Bava Dharani 40:18
So what did you what were your thoughts on; what did your family tell you about like, being a minority within the Indo-Fijian community because your South Indian?
Esha Pillay 40:31
So I grew up knowing. So I grew up knowing definitely like about the racism, like, that’s just like, that’s a fact of life. So, I from a young age, like I always knew that so even before I understood South Asian history in depth, or the the hierarchies like the racial stuff in South Asia, I already know knew within my indo Fijian or Fijian context, there was a difference between us. It definitely had a lot to do with looks skin color, culturally, were very different. So I grew up hearing stories about the racism my family faced, my current family members but then also here we are, we speak Fiji and Hindi, unfortunately that’s a that’s another part of the history that’s not addressed when it comes to like the mainstream Indo Fijian history. So when I learned that some family members or relatives still speak Tamil or Telugu, I’m like ‘Oh, wow!’ because some people do speak but my immediate family members they don’t but we still have Tamil or Telugu words in the Fijian Hindi and Madraji’s. We definitely speak Fijian Hindi differently. So when I was in Suva back in 2018 and I was speaking in Fiji and Hindi all the time I didn’t speak English as much but when I was talking to other indo Fijians I was definitely speaking Fiji and Hindi. The first thing they would say or nobody actually picked up on the fact that I was American or that I was foreign. And I think definitely, it has a lot to do with the way that I look and my skin color and stuff. They always were like oh we thought you were like the village girl or like the girl who lives next door but I’m like, really? You haven’t seen me for the past? What, 30 year? I live next door. So they never thought I was from overseas. So when they heard me speaking, they’d be like, Oh, are you South Indian? And I’d be like, yeah. Like, how did you know? And they’d be like, Oh, because of the way you speak, you know? Or when I lived with my roommates, who were both North Indian, they would be like, I would say something and then I would hear someone one of the whisper there would be like, What did she say? Like, what is she saying? And then another one would like nudge them and be like, Madraji. She’s like, South Indian, she talks like that. And, or they would be like, they would smell my cooking. They would smell my cooking and be like, Oh, the tomatoes? Yeah. You all like the khattas or the sour, you know you like all the sour foods. So Khatta means sour in Fiji-Hindi. I was like, what is what is going on? But yeah, I always knew it. And actually, the language thing, I think the language thing is very sad. And I think even now, you know, a lot of when I talk about indentured labour I really strongly try to focus on the fact that I am of South Indian heritage and my identity as a Madraji, just to assert that narrative because even when it comes to the whole language thing why is it that like, my ancestors had to lose their language? Right. It just because there’s a historical pattern of racism, there is a real racial divide and I also remember my aunts talking about- even when they were growing up, their parents who knew how to speak, the South languages wanted to really encourage them to speak. But outside of the home they would get made fun of and bullied for it and we need to assimilate a bit more. And that’s just how the loss of the language continued and got worse. But yeah, it’s for my family. It’s a no brainer. We know what it feels like to be a minority within the Indo Fijian community.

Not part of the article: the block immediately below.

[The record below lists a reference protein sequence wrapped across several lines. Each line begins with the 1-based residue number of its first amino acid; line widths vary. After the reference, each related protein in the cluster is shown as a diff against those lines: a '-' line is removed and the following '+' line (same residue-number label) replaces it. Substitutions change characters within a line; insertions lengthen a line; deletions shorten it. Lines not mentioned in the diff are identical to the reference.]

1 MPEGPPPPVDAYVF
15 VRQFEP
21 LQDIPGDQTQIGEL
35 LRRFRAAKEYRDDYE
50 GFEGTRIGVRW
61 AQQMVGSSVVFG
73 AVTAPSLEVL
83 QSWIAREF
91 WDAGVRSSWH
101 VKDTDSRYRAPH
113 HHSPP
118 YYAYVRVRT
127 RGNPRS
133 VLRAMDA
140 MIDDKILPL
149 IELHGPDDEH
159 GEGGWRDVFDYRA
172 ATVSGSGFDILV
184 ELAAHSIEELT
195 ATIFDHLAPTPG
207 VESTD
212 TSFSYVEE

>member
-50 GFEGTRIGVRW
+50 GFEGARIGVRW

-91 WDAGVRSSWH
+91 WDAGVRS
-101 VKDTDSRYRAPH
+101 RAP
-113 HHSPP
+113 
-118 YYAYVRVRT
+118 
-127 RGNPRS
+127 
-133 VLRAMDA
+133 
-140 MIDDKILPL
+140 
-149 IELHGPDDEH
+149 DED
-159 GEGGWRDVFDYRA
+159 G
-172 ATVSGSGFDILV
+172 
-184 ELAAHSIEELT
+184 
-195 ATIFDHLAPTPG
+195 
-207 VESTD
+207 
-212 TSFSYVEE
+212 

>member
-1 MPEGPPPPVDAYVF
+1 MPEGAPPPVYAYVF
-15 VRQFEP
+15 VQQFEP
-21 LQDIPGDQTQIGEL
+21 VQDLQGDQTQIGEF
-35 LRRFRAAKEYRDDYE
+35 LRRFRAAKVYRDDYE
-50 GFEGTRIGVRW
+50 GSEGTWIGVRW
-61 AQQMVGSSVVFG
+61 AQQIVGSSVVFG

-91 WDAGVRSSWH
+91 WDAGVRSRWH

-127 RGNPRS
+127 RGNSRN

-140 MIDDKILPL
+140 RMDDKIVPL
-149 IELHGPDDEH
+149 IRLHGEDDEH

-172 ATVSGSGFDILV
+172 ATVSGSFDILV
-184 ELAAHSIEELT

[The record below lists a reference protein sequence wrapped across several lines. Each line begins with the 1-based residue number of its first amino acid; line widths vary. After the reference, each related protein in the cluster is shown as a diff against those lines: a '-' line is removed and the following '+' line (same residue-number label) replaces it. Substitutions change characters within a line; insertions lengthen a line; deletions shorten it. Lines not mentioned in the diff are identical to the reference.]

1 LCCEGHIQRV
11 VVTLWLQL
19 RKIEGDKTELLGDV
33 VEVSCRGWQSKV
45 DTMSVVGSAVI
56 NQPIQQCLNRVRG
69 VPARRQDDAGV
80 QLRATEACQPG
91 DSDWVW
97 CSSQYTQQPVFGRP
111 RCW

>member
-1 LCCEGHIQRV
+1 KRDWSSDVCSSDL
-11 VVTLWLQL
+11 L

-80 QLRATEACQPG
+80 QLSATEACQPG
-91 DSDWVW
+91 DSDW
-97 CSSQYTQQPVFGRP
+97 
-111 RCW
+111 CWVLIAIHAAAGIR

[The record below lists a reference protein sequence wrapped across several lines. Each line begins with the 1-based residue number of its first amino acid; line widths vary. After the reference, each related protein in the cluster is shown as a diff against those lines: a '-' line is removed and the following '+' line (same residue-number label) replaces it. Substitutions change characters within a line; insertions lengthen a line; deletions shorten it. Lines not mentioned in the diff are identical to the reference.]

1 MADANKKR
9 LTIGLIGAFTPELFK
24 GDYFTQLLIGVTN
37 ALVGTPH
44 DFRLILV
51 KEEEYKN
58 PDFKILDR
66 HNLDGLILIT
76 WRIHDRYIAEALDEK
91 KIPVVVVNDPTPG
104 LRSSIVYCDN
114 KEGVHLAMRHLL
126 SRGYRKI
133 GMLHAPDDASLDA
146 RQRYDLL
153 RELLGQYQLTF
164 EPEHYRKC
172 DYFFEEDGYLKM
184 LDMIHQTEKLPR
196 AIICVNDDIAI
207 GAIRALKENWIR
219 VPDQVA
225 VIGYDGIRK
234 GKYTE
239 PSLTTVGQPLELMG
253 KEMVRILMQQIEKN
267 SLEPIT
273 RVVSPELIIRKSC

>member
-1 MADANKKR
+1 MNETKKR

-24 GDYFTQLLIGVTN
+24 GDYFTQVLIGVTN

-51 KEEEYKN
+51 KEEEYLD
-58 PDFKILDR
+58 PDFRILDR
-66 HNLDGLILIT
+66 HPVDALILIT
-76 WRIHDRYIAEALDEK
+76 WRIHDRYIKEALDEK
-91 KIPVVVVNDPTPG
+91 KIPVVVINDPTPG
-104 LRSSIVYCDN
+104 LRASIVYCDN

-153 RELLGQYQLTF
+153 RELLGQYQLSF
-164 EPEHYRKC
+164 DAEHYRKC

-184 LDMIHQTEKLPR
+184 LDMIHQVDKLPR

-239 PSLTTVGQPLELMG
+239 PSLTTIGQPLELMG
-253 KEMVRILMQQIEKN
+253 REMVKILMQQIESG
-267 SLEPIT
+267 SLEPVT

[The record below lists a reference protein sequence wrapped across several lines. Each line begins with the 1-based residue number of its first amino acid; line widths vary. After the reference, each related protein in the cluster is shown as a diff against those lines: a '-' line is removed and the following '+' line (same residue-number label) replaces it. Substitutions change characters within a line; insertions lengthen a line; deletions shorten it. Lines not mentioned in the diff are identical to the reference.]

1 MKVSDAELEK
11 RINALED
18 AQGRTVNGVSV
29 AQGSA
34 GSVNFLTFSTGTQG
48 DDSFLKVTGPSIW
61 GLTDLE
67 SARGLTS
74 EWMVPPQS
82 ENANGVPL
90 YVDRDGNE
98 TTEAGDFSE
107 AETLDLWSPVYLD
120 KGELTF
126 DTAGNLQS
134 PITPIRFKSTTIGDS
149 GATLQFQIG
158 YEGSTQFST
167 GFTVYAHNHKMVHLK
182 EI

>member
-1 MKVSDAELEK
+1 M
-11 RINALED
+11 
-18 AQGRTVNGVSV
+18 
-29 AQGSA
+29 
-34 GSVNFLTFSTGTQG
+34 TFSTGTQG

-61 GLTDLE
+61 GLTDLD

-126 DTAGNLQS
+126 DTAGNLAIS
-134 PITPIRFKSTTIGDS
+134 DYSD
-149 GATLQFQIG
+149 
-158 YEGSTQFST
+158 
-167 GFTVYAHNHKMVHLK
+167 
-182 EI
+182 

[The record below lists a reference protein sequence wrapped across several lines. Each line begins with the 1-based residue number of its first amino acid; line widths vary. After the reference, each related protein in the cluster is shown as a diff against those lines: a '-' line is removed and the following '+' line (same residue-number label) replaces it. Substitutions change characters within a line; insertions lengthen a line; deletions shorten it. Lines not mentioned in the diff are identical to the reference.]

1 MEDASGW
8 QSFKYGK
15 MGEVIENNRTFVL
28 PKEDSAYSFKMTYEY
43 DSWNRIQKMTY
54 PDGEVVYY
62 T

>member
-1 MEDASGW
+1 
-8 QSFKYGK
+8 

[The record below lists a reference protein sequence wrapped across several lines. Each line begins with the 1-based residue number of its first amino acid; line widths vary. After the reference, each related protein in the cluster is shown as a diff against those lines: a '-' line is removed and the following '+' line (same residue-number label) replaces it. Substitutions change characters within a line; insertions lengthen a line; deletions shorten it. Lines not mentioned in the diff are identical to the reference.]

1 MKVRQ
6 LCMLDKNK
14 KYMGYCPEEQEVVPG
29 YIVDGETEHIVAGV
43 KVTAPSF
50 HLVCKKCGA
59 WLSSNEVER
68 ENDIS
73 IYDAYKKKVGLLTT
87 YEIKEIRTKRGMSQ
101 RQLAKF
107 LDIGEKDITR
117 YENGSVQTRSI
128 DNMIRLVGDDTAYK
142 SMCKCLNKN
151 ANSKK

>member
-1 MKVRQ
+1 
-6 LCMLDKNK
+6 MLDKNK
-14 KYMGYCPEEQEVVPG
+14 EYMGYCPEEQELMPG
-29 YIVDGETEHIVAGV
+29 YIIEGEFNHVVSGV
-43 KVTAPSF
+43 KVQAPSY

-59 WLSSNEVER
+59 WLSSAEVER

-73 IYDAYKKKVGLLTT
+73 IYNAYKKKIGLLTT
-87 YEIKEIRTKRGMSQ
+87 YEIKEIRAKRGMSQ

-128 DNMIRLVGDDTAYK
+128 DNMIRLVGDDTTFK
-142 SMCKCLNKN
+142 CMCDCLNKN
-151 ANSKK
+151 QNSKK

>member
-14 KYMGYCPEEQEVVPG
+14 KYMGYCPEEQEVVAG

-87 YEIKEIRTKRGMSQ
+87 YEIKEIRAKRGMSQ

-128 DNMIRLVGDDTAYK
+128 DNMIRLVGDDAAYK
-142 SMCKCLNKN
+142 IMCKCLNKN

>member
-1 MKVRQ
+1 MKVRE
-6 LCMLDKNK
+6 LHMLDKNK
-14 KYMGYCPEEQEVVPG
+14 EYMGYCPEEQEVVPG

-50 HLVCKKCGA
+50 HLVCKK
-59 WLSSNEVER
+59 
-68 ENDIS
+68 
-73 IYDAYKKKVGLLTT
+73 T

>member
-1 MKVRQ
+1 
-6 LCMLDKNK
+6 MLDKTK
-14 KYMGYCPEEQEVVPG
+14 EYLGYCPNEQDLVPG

Bava Dharani 45:18
Do you remember any story or sentiment that your South Indian family in Fiji told you about? And you know, how it was like in Fiji for them?
Esha Pillay 45:37